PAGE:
Anyhow, the above expert was in a later meeting that I attended about the form-based codes. I was going thru some of the more detailed items during the presentation and I noticed that one of the "rules" was that all houses had to have three steps leading up to the porch or entry to the house. Well, I've been a builder, too. I know the three steps favor a townhouse design, as well as a 1920's look. I raised my hand and asked our expert what he thought the extra cost of the foundation modification would do to the marketability of the townhouse. He seemed dumbfounded. There were round eyes and silence. I then said the extra steps would cause the beams around the house structure to be deepened another 21 inches. That would cost quite a bit of money. He finally responded by saying "they do it with grading somehow." I knew what he was talking about, but it was not a good answer. Grading would not solve my original question. If the lot is graded higher in the back, then lowered to the front, a condition is created whereby three steps will be needed to gain floor level. However, such a procedure would require a "step down" in the slab beam forming. Somewhere midway between the rear of the slab and the front of the slab, the slab beam would have to be "dropped down." It might only cost a few yards of concrete, but it would also cost extra steel. However, the big cost is the forming labor. It is a pretty extensive effort to build a "drop down" in the structural beams. On a 35 foot front of a townhouse, this endeavor, including extra grading, might cost $3500-$4500. That's $1100 to $1500 per step.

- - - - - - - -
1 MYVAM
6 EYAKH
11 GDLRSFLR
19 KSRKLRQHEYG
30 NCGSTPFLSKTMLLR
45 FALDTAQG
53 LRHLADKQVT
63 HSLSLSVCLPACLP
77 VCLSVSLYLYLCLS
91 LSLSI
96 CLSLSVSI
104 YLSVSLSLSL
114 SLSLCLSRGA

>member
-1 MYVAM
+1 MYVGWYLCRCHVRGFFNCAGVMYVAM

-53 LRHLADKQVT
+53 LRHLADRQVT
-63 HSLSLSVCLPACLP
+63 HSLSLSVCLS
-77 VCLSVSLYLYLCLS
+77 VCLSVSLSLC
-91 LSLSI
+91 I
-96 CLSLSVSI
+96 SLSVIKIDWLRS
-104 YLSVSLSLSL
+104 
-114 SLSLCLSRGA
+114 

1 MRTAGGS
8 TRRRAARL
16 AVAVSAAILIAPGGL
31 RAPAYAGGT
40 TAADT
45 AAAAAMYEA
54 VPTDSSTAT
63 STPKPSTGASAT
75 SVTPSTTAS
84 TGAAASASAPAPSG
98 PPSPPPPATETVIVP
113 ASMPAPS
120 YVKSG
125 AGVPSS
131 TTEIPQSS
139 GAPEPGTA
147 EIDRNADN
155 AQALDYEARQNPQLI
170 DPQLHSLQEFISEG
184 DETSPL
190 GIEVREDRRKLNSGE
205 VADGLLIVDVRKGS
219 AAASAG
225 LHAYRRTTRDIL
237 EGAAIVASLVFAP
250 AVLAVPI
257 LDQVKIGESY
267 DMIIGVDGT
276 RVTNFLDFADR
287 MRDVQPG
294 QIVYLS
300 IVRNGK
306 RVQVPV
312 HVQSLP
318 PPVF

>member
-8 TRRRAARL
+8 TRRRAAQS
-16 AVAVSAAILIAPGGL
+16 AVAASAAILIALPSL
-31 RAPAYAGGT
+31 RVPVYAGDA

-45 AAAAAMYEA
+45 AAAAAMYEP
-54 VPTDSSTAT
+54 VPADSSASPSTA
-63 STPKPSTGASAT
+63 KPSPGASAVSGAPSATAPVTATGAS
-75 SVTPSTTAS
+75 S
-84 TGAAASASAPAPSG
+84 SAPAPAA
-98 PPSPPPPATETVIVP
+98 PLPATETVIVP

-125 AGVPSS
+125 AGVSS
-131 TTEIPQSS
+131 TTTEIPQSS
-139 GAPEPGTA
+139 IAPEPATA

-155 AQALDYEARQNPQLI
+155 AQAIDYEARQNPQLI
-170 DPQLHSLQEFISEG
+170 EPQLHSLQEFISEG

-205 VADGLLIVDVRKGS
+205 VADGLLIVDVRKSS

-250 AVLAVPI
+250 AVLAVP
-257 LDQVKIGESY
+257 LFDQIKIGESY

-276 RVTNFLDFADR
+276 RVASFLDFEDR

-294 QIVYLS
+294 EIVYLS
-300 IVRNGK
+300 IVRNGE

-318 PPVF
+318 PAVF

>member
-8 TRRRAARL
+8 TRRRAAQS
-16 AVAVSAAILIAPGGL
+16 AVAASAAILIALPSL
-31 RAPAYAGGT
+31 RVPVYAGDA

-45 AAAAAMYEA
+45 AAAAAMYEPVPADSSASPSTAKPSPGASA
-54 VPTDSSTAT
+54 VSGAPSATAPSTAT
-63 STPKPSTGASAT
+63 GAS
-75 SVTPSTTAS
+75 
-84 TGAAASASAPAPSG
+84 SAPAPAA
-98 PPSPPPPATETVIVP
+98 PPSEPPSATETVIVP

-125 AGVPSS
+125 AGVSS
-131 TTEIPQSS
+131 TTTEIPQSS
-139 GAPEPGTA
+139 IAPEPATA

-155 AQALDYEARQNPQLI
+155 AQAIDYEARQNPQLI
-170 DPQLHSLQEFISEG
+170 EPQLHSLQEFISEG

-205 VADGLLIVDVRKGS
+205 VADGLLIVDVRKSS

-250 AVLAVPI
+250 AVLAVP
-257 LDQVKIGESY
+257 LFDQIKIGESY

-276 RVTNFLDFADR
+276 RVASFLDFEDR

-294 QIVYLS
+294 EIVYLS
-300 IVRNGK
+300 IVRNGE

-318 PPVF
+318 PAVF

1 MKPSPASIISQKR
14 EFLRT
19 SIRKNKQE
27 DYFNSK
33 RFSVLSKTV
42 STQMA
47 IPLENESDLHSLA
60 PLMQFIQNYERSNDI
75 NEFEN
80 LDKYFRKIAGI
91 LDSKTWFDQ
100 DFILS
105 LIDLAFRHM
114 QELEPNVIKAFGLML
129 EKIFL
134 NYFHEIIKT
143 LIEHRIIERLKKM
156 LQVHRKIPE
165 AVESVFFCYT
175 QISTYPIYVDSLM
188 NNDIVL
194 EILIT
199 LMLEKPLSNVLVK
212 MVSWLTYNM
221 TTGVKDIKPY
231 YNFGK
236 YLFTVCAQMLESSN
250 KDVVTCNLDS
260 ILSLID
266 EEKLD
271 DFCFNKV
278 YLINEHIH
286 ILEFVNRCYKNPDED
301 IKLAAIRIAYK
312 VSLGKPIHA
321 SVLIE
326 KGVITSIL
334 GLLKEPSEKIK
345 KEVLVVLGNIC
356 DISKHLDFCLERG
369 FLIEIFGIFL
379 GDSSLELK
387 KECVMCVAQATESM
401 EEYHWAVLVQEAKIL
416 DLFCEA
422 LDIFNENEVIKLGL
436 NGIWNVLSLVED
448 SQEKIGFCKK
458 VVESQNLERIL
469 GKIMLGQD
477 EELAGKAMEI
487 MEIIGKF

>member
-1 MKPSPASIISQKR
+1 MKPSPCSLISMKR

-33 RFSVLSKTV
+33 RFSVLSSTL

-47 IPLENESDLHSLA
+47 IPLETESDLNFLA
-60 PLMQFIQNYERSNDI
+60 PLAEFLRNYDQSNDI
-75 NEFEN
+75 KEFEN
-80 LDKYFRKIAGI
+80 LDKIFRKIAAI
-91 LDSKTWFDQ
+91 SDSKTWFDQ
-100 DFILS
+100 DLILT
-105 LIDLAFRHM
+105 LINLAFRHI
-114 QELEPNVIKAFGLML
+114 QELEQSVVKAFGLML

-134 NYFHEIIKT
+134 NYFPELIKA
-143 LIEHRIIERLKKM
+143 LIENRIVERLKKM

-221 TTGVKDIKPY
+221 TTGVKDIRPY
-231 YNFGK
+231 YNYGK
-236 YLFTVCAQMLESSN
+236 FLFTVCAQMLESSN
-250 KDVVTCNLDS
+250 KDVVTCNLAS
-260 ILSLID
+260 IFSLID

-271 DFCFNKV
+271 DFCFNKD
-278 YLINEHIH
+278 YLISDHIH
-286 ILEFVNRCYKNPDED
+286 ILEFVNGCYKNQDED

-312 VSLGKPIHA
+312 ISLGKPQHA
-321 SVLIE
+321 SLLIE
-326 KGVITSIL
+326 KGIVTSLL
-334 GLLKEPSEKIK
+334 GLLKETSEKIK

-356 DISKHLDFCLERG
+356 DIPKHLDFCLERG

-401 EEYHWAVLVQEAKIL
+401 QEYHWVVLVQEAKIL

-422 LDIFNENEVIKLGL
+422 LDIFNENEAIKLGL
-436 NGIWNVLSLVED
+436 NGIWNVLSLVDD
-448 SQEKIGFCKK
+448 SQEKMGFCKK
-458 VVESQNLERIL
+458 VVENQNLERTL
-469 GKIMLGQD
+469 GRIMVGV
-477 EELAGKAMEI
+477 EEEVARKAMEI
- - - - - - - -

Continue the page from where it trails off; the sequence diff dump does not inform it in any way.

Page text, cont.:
The above problem doesn't even take into consideration the ADA problems. With the three steps, what do you do with handicaped owners? How does an unhandicaped owner sell to a proposed handicaped purchaser? Experts (?) say, "build a ramp." Do you know how unattractive a ramp is in a townhouse development?
Form based codes with "regulations" as above, doesn't work everywhere.